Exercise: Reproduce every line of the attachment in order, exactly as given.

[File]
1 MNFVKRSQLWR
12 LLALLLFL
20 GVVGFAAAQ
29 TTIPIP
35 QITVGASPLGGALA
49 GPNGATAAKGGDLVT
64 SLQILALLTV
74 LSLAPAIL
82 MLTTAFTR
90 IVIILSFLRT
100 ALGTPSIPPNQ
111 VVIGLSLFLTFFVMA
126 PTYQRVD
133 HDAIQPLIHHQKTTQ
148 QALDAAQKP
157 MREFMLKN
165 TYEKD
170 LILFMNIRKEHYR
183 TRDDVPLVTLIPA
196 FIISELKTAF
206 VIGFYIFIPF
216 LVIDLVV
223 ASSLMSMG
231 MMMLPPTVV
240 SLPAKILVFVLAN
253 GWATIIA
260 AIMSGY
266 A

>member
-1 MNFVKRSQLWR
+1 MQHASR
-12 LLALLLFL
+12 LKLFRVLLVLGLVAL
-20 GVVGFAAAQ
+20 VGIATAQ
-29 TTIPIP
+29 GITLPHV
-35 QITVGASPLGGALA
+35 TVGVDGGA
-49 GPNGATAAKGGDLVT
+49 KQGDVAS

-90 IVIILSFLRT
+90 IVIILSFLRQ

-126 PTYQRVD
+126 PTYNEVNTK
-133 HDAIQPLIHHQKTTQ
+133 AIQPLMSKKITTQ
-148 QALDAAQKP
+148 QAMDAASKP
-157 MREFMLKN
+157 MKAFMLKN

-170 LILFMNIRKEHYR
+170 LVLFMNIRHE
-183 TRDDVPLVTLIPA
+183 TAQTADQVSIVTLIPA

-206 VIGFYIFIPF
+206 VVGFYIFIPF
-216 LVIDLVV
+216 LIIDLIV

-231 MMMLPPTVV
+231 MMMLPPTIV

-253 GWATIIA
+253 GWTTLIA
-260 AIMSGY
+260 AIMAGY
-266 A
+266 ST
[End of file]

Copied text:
1 MNFVKRSQLWR
12 LLALLLFL
20 GVVGFAAAQ
29 TTIPIP
35 QITVGASPLGGALA
49 GPNGATAAKGGDLVT
64 SLQILALLTV
74 LSLAPAIL
82 MLTTAFTR
90 IVIILSFLRT
100 ALGTPSIPPNQ
111 VVIGLSLFLTFFVMA
126 PTYQRVD
133 HDAIQPLIHHQKTTQ
148 QALDAAQKP
157 MREFMLKN
165 TYEKD
170 LILFMNIRKEHYR
183 TRDDVPLVTLIPA
196 FIISELKTAF
206 VIGFYIFIPF
216 LVIDLVV
223 ASSLMSMG
231 MMMLPPTVV
240 SLPAKILVFVLAN
253 GWATIIA
260 AIMSGY
266 A

>member
-1 MNFVKRSQLWR
+1 MQHASR
-12 LLALLLFL
+12 LKLFRVLLVLGLVAL
-20 GVVGFAAAQ
+20 VGIATAQ
-29 TTIPIP
+29 GITLPHV
-35 QITVGASPLGGALA
+35 TVGVDGGA
-49 GPNGATAAKGGDLVT
+49 KQGDVAS

-90 IVIILSFLRT
+90 IVIILSFLRQ

-126 PTYQRVD
+126 PTYNEVNTK
-133 HDAIQPLIHHQKTTQ
+133 AIQPLMSKKITTQ
-148 QALDAAQKP
+148 QAMDAASKP
-157 MREFMLKN
+157 MKAFMLKN

-170 LILFMNIRKEHYR
+170 LVLFMNIRHE
-183 TRDDVPLVTLIPA
+183 TAQTADQVSIVTLIPA

-206 VIGFYIFIPF
+206 VVGFYIFIPF
-216 LVIDLVV
+216 LIIDLIV

-231 MMMLPPTVV
+231 MMMLPPTIV

-253 GWATIIA
+253 GWTTLIA
-260 AIMSGY
+260 AIMAGY
-266 A
+266 ST